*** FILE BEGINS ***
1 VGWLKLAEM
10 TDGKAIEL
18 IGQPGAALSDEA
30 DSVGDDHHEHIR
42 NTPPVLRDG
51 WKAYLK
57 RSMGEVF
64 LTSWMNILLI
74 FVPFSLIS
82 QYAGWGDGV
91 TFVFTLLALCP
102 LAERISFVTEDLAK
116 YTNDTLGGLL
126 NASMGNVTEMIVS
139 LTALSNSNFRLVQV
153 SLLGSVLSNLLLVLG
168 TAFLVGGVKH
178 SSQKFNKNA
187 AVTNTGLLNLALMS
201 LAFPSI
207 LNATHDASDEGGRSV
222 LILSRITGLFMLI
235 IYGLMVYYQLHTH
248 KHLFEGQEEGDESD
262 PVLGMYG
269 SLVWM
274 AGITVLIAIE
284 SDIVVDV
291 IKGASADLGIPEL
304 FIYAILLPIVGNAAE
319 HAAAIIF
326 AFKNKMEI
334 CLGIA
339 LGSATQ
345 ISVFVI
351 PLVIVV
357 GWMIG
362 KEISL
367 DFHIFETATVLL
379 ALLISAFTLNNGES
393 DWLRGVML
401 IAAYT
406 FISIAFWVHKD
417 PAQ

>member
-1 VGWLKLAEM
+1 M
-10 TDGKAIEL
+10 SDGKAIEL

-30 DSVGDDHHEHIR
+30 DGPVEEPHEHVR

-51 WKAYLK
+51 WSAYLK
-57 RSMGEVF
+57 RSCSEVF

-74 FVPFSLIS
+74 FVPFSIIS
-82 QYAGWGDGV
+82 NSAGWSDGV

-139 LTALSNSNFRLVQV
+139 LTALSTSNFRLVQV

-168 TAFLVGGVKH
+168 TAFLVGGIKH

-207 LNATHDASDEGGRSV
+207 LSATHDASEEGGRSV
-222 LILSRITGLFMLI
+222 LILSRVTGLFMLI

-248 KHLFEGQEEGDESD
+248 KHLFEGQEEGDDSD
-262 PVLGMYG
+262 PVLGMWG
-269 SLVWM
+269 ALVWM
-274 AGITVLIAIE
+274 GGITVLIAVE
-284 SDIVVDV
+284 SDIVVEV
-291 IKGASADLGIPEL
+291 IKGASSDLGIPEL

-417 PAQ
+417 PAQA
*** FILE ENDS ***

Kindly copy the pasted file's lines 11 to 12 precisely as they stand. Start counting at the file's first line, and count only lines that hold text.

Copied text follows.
91 TFVFTLLALCP
102 LAERISFVTEDLAK